1. Mark says:

        Perhaps I should restate. The Wired article imputed motives to the puppies based around politics (in the broadest sense), including gender issues. This is reasonable IMO because of publicly stated positions on those points from e.g. Torgersen.
        To oppose this statement by Wired, you have listed various motives that the puppies might have that were not based around politics.
        However, you yourself have publicly decried the appearance of what you identify as third-wave feminism in prior Hugo awards, and argued that the increase in female representation is in fact over representation. In short, you yourself have critiqued the Hugos on a platform including political and gender issues, and yet those issues were notable by their absence in your list.

        1. Mark says:

          I can make no reply on the subject of goats without descending into Python jokes.

          Ah, come on… You can’t leave me with no Python jokes.

        2. Vivienne Raper says:

          Sh*t. Mark, I just edited your comment by accident when I was trying to reply. Sorry.

        3. Mark says:

          Leaving aside Python references, I was enquiring if your reply was actually to me, or someone else.

    2. Vivienne Raper says:

      @Mark

      I didn’t “argue that the increase in female representation is in fact over representation”. I linked to an article in Tor UK that discussed the low percentage of women submitting SF novels. I also pointed out that the best-related work category contained several works with feminist (i.e. political) themes. None of this was ‘a decrying’. It was a discussion. I’m a female SF writer. I actually give a s**t about whether evil misogynists, etc. are deliberately excluding women and minorities.

      Your problem with me – as far as I can see – seemed to be that I didn’t immediately buy the *allpuppiesareevilsexistracistmisogynisthomophobicislamophobicasshats* narrative. It was hard to unquestioningly buy that narrative given Sarah Hoyt has written a novel about a gay conservative. And I haven’t seen anything I’ve found offensive on Larry Correia’s blog.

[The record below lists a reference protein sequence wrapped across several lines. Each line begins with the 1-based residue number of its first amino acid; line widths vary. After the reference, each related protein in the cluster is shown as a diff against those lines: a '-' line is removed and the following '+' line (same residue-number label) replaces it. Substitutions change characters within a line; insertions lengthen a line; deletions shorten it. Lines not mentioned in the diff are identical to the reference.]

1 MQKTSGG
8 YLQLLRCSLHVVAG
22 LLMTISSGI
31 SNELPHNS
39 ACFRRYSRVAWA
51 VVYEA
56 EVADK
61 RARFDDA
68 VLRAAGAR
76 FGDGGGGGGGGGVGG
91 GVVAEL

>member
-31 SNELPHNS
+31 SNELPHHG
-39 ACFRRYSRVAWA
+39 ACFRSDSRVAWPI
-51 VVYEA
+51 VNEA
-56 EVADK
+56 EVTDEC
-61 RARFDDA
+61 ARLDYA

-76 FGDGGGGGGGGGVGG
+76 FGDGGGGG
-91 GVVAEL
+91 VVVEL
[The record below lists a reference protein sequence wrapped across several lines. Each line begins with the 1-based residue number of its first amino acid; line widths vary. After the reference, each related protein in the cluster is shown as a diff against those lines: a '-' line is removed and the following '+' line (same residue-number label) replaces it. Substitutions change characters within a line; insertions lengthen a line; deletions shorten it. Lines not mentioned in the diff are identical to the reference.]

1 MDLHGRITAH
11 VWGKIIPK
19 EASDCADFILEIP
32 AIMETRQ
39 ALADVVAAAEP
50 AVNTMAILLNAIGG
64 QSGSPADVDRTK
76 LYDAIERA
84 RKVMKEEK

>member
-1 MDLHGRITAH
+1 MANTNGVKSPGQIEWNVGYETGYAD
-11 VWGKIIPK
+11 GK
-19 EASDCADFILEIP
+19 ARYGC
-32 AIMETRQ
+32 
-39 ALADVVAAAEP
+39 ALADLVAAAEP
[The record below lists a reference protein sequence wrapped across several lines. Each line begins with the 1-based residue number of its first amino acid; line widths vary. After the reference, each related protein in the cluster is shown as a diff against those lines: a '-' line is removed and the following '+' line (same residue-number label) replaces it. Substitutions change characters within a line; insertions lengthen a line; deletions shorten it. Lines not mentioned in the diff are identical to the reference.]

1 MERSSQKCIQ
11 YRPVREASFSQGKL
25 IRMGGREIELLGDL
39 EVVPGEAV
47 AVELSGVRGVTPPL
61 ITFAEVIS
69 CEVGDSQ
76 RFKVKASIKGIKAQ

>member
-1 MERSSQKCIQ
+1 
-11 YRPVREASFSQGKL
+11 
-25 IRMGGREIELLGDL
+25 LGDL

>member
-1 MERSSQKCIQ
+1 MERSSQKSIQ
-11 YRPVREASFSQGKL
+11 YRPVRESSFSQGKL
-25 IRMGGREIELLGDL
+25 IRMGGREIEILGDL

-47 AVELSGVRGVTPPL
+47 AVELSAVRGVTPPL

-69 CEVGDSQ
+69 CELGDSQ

You can oppose the Puppies for many reasons (e.g. they’re entryists, Worldcon fandom is Worldcon fandom, they were slating and slates are bad). But making the whole thing about identity politics is disingenuous and prevents a serious discussion about how the Hugos may – or may not – be representing wider literary fandom.

  6. James May says:

    Science fiction author Robert Heinlein had an imaginary Future History timeline which included an era called “The Crazy Years.” It’s amazing the SF community was the first to completely fall to our current gender feminist madness, the irony being SF was the most prepared to avoid it by being a canary-in-a-coal-mine genre of warning literature of precisely this type of dystopian world. Even more irony is we were sandbagged by Orwell’s perceptual trap where authoritarian fascism wormed its way in by talking about wheel chair access, social justice and allergies to scented products. The modern KKK is probably kicking themselves for not coming up with that first.

    Typical of our new lack of self-awareness is our Orwellian habit of looking at bald-faced racism and bigotry straight in the face and calling it “anti-racism” and “anti-bigotry.” A small slice of how stupid our community has become is typified by TorCom’s Liz Bourke and her column “Sleeps With Monsters,” the title of which is a quote from a poem by the insane lesbian feminist Adrienne Rich. In that 1963 poem Rich shows marriage in the same dystopian light Orwell did his future England, a place of scuffed edges, dead dreams and hollow stupidity. Why are we not surprised a bigoted lesbian ideologue like Bourke was among the first to fist-pump Ann Leckie’s SF novel Ancillary Justice, a mediocre work but which had the good sense to signal boost lesbian feminist dogma about “genderblindess,” the cure for Rich’s “compulsory heterosexuality.”